TOMS RIVER, N.J. (AP) - A New Jersey judge has determined that videos routinely captured by cameras mounted in police cars during traffic stops and other law enforcement activities in the state are public records.
The recent decision handed down by state Superior Court Judge Vincent Grasso means authorities cannot withhold the videos, even if they say they pertain to criminal or internal-affairs investigations.
The judge’s decision involved rulings he made in two similar but separate cases. Both matters involved people who made Open Public Records Act requests for videos of specific traffic stops.
Authorities in both cases denied the requests, arguing that the videos were exempt from disclosure under the law because they were criminal investigatory records. They also argued they were part of ongoing investigations, as well as internal-affairs investigations.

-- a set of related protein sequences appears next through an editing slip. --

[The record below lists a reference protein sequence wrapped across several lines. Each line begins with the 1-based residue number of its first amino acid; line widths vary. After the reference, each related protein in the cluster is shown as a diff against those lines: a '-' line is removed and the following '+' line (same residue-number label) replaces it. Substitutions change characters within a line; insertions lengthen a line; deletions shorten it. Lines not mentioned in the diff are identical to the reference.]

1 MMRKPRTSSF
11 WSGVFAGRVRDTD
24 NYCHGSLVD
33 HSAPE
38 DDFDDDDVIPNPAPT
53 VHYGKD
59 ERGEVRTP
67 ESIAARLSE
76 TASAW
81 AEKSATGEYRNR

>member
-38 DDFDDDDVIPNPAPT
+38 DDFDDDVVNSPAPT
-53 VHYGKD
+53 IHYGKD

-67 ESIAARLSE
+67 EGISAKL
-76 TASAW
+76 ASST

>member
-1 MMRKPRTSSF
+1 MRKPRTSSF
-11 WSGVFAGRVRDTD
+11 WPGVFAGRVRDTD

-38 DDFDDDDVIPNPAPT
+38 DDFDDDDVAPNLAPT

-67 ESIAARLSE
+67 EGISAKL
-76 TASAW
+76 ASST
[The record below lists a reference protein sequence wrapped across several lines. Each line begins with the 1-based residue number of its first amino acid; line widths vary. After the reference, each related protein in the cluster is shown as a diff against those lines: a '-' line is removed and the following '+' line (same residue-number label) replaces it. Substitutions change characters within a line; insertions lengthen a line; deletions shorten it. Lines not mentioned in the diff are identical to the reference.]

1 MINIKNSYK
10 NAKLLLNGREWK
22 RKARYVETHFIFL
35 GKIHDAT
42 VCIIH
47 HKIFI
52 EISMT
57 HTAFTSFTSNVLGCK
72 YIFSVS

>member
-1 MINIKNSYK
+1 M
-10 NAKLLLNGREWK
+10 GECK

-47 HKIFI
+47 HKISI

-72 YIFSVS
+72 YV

The judge ruled that if police agencies require the regular recording of law enforcement activities, the videos qualify as government records and cannot be shielded if they later become parts of investigations.
The Ocean County prosecutor’s office said Friday it plans to appeal the rulings. It will argue that the automatic release of videos could allow defense attorneys to claim their clients cannot get a fair trial because the jury pool has been tainted.
Officials with the office say they do not oppose the release of the videos, saying it’s more a question of when they should be released. They believe it could harm the judicial process if the videos were released too soon.
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